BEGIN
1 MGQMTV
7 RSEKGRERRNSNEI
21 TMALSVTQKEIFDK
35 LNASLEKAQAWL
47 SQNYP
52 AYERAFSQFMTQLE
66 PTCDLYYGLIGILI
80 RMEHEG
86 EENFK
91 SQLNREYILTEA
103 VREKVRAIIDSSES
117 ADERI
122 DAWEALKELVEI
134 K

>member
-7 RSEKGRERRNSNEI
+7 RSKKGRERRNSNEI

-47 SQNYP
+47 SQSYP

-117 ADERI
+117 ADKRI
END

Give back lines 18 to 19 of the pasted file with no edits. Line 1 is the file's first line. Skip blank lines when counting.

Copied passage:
-47 SQNYP
+47 SQSYP